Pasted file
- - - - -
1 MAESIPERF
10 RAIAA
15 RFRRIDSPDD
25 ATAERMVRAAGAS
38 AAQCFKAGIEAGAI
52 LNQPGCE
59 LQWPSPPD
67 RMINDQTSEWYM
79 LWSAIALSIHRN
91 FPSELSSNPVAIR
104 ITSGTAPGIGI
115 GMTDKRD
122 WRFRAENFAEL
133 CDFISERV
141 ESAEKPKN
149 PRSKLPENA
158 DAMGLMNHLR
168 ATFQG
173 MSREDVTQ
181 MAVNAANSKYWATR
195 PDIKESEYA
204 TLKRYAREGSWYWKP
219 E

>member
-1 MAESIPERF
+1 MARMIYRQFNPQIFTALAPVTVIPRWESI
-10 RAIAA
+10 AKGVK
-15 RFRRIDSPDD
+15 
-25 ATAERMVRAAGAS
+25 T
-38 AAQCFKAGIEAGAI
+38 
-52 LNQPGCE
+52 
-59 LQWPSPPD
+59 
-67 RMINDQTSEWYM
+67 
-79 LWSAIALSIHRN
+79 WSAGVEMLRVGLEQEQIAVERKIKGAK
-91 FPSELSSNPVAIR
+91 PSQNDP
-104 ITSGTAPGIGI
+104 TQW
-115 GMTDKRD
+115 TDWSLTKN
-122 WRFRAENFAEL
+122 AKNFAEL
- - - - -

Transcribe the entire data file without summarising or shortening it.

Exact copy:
1 MAESIPERF
10 RAIAA
15 RFRRIDSPDD
25 ATAERMVRAAGAS
38 AAQCFKAGIEAGAI
52 LNQPGCE
59 LQWPSPPD
67 RMINDQTSEWYM
79 LWSAIALSIHRN
91 FPSELSSNPVAIR
104 ITSGTAPGIGI
115 GMTDKRD
122 WRFRAENFAEL
133 CDFISERV
141 ESAEKPKN
149 PRSKLPENA
158 DAMGLMNHLR
168 ATFQG
173 MSREDVTQ
181 MAVNAANSKYWATR
195 PDIKESEYA
204 TLKRYAREGSWYWKP
219 E

>member
-1 MAESIPERF
+1 MARMIYRQFNPQIFTALAPVTVIPRWESI
-10 RAIAA
+10 AKGVK
-15 RFRRIDSPDD
+15 
-25 ATAERMVRAAGAS
+25 T
-38 AAQCFKAGIEAGAI
+38 
-52 LNQPGCE
+52 
-59 LQWPSPPD
+59 
-67 RMINDQTSEWYM
+67 
-79 LWSAIALSIHRN
+79 WSAGVEMLRVGLEQEQIAVERKIKGAK
-91 FPSELSSNPVAIR
+91 PSQNDP
-104 ITSGTAPGIGI
+104 TQW
-115 GMTDKRD
+115 TDWSLTKN
-122 WRFRAENFAEL
+122 AKNFAEL